Having mentioned that, I must admit that I really felt at home in “Cidade Maravilhosa”. The city, I feel, lives up to its nickname—it truly is a marvelous city. I saw breathtaking views from its two most famous lookouts: Sugarloaf Mountain and Hunchback Mountain, where the Christ statue stands. The beaches, though sparsely populated, looked like fun places to hang out, as many cariocas apparently agree, judging from pictures taken at other times of the year.
Looking back at my experience in Brazil, I often feel tears well up in my eyes. It was the first time that I manifested a big dream and it taught me a lot about what is vital to manifesting any dream: commitment, preparation and being in an alert relationship with the Universe or Life Process. It also taught me that one has to trust the process of manifestation so that it can be as supportive as possible. Despite taking many risks, such as attempting to engage in simple conversation with the natives or walking in unknown territory or committing myself to accomplish things I had no idea how to do at the time of commitment, I was rewarded with total support along the way. Even though I read information to the contrary in my preparation, I never encountered pickpockets or thieves or anything of the like. I believe this is because I was of such a mindset to enjoy this whole process that there was no room for such traumatic experiences to “spoil” it!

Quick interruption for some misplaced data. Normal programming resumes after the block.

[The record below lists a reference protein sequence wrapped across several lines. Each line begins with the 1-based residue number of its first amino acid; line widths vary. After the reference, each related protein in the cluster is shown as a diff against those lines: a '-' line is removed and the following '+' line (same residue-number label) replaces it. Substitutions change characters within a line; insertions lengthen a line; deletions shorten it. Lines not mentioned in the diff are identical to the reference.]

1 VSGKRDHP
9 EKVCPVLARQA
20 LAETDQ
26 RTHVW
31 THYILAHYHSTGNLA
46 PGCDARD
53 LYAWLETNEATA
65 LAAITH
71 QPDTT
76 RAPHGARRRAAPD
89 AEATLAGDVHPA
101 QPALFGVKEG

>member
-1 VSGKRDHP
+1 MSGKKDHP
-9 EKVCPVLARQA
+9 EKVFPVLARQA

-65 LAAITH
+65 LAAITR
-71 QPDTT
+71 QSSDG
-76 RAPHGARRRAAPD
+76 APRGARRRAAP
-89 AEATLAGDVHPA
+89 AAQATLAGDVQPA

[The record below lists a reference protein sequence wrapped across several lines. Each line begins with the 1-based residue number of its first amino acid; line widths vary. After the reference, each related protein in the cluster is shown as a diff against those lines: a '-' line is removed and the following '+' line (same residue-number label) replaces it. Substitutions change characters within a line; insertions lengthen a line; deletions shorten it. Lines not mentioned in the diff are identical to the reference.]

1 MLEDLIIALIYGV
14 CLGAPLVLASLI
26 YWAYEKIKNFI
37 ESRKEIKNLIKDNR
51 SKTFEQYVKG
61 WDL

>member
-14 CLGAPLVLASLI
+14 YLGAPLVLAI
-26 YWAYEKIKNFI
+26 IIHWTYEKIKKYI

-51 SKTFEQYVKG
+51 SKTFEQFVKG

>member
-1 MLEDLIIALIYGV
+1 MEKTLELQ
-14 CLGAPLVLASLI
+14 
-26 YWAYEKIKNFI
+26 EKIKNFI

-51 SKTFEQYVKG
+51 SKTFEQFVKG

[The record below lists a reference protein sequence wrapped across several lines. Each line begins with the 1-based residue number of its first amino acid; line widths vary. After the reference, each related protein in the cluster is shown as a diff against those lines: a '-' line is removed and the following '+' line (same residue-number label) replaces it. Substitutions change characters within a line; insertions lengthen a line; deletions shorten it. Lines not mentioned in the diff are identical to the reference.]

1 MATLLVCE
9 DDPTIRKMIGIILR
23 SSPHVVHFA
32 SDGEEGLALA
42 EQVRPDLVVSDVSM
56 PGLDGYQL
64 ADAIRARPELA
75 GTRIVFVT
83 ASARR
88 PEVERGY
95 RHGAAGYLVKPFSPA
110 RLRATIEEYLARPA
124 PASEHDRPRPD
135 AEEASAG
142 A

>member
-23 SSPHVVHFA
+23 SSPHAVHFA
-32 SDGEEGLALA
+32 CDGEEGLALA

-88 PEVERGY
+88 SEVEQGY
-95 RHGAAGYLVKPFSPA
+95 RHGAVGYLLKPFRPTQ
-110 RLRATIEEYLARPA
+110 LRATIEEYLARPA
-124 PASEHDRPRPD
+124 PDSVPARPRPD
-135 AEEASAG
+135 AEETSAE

Of course, at the heart of this experience was that I was following my heart’s desire all the way. There is power in doing this. For doing so is merely an expression of true motivation, a union of divine and personal desire which is unstoppable! May you manifest the experiences that are your deepest desires!